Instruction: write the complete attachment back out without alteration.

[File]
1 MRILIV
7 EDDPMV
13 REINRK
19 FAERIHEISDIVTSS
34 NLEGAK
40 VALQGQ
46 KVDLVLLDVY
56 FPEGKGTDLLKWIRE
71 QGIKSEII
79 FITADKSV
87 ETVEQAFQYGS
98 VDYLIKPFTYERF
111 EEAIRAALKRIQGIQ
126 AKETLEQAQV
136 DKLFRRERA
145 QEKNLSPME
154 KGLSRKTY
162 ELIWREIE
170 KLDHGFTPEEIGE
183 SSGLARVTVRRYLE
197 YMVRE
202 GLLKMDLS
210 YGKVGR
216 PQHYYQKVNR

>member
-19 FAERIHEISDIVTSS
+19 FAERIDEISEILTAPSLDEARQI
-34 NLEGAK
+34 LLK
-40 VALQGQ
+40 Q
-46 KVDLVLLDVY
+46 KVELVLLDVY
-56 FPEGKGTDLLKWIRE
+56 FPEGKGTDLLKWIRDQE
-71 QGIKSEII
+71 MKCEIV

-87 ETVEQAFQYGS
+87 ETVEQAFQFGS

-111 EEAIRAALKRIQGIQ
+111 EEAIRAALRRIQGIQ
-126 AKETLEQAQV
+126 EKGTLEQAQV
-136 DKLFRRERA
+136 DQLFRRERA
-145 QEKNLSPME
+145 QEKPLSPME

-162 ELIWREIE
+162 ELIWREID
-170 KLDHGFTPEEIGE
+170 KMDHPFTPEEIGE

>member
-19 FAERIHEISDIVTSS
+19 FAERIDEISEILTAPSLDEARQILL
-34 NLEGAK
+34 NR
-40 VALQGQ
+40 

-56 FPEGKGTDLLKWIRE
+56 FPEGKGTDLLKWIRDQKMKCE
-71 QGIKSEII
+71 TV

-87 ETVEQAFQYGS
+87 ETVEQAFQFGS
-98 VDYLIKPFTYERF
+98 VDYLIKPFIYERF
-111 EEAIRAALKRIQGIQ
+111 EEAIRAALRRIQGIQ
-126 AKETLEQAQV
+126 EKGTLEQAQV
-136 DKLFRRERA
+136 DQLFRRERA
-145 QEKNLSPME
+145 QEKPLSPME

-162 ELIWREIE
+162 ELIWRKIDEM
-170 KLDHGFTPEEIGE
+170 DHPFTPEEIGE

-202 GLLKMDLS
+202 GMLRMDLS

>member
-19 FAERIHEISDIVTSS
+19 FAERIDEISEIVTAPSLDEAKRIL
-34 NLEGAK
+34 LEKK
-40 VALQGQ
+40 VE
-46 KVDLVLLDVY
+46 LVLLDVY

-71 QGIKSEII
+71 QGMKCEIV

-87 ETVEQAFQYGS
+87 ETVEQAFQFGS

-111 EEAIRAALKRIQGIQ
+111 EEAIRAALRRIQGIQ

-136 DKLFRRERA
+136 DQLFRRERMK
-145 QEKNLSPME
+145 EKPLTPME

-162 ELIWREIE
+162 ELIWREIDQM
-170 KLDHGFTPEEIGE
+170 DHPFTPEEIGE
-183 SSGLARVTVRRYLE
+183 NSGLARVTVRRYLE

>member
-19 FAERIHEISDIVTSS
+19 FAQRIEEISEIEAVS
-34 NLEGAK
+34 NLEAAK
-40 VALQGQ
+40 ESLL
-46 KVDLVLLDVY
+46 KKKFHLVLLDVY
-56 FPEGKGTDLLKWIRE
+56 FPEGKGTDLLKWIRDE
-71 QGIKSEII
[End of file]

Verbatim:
1 MRILIV
7 EDDPMV
13 REINRK
19 FAERIHEISDIVTSS
34 NLEGAK
40 VALQGQ
46 KVDLVLLDVY
56 FPEGKGTDLLKWIRE
71 QGIKSEII
79 FITADKSV
87 ETVEQAFQYGS
98 VDYLIKPFTYERF
111 EEAIRAALKRIQGIQ
126 AKETLEQAQV
136 DKLFRRERA
145 QEKNLSPME
154 KGLSRKTY
162 ELIWREIE
170 KLDHGFTPEEIGE
183 SSGLARVTVRRYLE
197 YMVRE
202 GLLKMDLS
210 YGKVGR
216 PQHYYQKVNR

>member
-19 FAERIHEISDIVTSS
+19 FAERIDEISEILTAPSLDEARQI
-34 NLEGAK
+34 LLK
-40 VALQGQ
+40 Q
-46 KVDLVLLDVY
+46 KVELVLLDVY
-56 FPEGKGTDLLKWIRE
+56 FPEGKGTDLLKWIRDQE
-71 QGIKSEII
+71 MKCEIV

-87 ETVEQAFQYGS
+87 ETVEQAFQFGS

-111 EEAIRAALKRIQGIQ
+111 EEAIRAALRRIQGIQ
-126 AKETLEQAQV
+126 EKGTLEQAQV
-136 DKLFRRERA
+136 DQLFRRERA
-145 QEKNLSPME
+145 QEKPLSPME

-162 ELIWREIE
+162 ELIWREID
-170 KLDHGFTPEEIGE
+170 KMDHPFTPEEIGE

>member
-19 FAERIHEISDIVTSS
+19 FAERIDEISEILTAPSLDEARQILL
-34 NLEGAK
+34 NR
-40 VALQGQ
+40 

-56 FPEGKGTDLLKWIRE
+56 FPEGKGTDLLKWIRDQKMKCE
-71 QGIKSEII
+71 TV

-87 ETVEQAFQYGS
+87 ETVEQAFQFGS
-98 VDYLIKPFTYERF
+98 VDYLIKPFIYERF
-111 EEAIRAALKRIQGIQ
+111 EEAIRAALRRIQGIQ
-126 AKETLEQAQV
+126 EKGTLEQAQV
-136 DKLFRRERA
+136 DQLFRRERA
-145 QEKNLSPME
+145 QEKPLSPME

-162 ELIWREIE
+162 ELIWRKIDEM
-170 KLDHGFTPEEIGE
+170 DHPFTPEEIGE

-202 GLLKMDLS
+202 GMLRMDLS

>member
-19 FAERIHEISDIVTSS
+19 FAERIDEISEIVTAPSLDEAKRIL
-34 NLEGAK
+34 LEKK
-40 VALQGQ
+40 VE
-46 KVDLVLLDVY
+46 LVLLDVY

-71 QGIKSEII
+71 QGMKCEIV

-87 ETVEQAFQYGS
+87 ETVEQAFQFGS

-111 EEAIRAALKRIQGIQ
+111 EEAIRAALRRIQGIQ

-136 DKLFRRERA
+136 DQLFRRERMK
-145 QEKNLSPME
+145 EKPLTPME

-162 ELIWREIE
+162 ELIWREIDQM
-170 KLDHGFTPEEIGE
+170 DHPFTPEEIGE
-183 SSGLARVTVRRYLE
+183 NSGLARVTVRRYLE

>member
-19 FAERIHEISDIVTSS
+19 FAQRIEEISEIEAVS
-34 NLEGAK
+34 NLEAAK
-40 VALQGQ
+40 ESLL
-46 KVDLVLLDVY
+46 KKKFHLVLLDVY
-56 FPEGKGTDLLKWIRE
+56 FPEGKGTDLLKWIRDE
-71 QGIKSEII